1. The sweetener that's MORE DANGEROUS than aspartame

    New sugar substitute could be the riskiest ever

    The same company that gave us the dangerous sweetener aspartame is back with one hell of an encore.

    It's called neotame, and it's like aspartame on steroids. It's stronger, sweeter, more stable, and cheaper.

    The only "-er" it's missing is the biggest one of all -- because it sure as heck isn't safer. It has everything that's helped link aspartame to more than 90 side effects, plus a frightening bonus: a chemical additive called 3,3-dimethylbutyl.

    How toxic? Don't ask the feds -- and don't even waste your time asking the NutraSweet Company, makers of both aspartame and neotame. They got this junk approved for use in your food back in 2002 based on fluff instead of science.

    One of the main human studies lasted just 13 weeks, an utter joke when you consider that most people gobble artificial sweeteners day in and day out for decades at a time.

    It's up to 60 times sweeter than aspartame and 12,000 times sweeter than sugar. In real numbers, that means a 12-ounce soda would need just .0002 of an ounce of neotame.

    Why am I pestering you with all these numbers? Not to show off my math skills -- but to show you one of the craziest loopholes in the history of U.S. law: Those amounts are so incredibly small that the feds consider them to be "trace" ingredients.

    And trace ingredients don't have to be listed on the label.

    So good luck trying to avoid this stuff. It could be in your food right now, and you won't even know it.

    There's just one way to avoid neotame, aspartame, and all the other -tames out there, and that's by sticking to a diet of real, fresh foods.

  2. Heart scans cause thyroid disease

    If heart scans are used right, they save lives. But that's a mighty big IF.

    Because if they're overused -- and let's face it, more than just a few docs are overusing them -- they can cause much more harm than good.

    You already know that the mass screening of patients with CT angiograms is ruining lives -- but it's not just because of the cancer-causing radiation delivered with each scan.

    Turns out the iodide dye used in these scans is toxic to the thyroid -- so toxic that patients conned into these tests suffer thyroid diseases at a stunning rate.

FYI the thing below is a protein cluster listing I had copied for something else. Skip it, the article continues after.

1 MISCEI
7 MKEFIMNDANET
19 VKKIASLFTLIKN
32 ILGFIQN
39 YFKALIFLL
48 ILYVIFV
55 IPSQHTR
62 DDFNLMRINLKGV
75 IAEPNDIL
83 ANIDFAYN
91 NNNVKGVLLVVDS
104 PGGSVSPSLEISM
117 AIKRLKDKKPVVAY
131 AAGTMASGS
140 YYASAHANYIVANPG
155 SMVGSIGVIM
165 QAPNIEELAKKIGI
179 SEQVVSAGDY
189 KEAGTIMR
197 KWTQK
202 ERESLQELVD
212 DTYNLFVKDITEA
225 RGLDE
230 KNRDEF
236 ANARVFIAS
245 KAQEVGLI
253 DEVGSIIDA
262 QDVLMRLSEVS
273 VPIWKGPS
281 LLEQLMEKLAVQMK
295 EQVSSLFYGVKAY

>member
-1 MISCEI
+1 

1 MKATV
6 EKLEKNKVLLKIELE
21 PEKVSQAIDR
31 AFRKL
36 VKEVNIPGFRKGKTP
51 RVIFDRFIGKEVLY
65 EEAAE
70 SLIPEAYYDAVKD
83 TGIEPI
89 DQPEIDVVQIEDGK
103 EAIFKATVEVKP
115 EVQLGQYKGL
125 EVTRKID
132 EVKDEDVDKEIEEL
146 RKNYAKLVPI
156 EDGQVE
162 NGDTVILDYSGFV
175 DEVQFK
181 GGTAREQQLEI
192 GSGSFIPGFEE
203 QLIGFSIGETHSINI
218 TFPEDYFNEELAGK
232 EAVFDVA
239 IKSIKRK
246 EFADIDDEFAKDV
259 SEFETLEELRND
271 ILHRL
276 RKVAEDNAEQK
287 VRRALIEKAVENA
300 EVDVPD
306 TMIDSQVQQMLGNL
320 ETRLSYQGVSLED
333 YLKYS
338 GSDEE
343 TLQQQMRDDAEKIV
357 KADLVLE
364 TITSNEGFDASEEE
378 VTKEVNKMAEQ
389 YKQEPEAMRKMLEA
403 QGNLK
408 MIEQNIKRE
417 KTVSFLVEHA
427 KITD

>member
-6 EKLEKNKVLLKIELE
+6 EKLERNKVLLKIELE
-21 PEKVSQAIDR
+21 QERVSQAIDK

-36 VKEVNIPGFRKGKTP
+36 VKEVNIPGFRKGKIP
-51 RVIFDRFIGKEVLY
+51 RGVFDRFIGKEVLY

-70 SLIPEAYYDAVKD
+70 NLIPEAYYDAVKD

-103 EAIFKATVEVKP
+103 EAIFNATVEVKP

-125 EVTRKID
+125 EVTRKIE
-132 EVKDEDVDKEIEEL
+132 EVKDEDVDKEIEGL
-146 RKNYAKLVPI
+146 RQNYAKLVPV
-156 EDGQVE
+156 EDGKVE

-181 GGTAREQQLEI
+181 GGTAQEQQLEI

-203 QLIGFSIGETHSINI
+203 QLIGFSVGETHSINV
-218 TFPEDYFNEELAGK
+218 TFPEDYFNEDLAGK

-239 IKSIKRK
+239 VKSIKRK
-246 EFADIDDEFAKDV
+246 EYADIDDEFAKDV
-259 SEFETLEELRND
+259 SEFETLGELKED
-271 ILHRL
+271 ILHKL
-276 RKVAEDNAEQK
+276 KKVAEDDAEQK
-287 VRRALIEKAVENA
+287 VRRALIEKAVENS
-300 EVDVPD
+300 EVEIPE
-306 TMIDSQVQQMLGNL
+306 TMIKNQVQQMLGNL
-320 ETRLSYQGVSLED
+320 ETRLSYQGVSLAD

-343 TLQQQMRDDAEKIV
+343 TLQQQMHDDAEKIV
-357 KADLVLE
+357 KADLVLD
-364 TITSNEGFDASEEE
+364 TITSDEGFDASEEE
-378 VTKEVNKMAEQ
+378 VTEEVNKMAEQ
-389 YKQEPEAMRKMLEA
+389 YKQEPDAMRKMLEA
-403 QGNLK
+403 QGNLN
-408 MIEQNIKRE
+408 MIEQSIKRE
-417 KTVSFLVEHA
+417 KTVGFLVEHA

New numbers show these patients are up to three times more likely to wind up with a thyroid condition than people who never get scanned.

    In real-world numbers, that adds up to one new case of hyperthyroidism for every 33 scans, and one extra case of hypothyroidism for every 36 scans.

    That means almost six out of every 100 scans will lead to thyroid damage!

    But even if your thyroid makes it out unscathed, your kidneys might not be so lucky. They have to work overtime to pump out all that iodide, and in many cases they can suffer serious and even permanent damage as a result.

    Your doctor might not even bother mentioning that risk -- but it happens so often it even has its own name: contrast-induced nephropathy.

    I won't tell you to never, ever get a heart scan. But before you get one, make sure you REALLY need it. If your doc wants a peek just for the heck of it, it's a sure sign he's really interested in your money... not your health.

  3. FDA approves irradiated produce

    The FDA is allowing fresh spinach and iceberg lettuce to be zapped with radiation in order to kill bacteria such as E. coli and salmonella.
  4. Popular air fresheners may have deadly scents

    According to researchers from the University of Washington, air fresheners and fragranced laundry products often emit literally dozens of chemicals - some of which are considered toxic by federal law.
  5. FDA defends toxic baby bottles

    Now BPA is back in the news because of a tussle between government experts and lawmakers over its safety.
  6. FDA finally acknowledges toxicity of mercury fillings

    According to a new study, men with lower levels of vitamin D are two and a half times as likely to suffer a heart attack.

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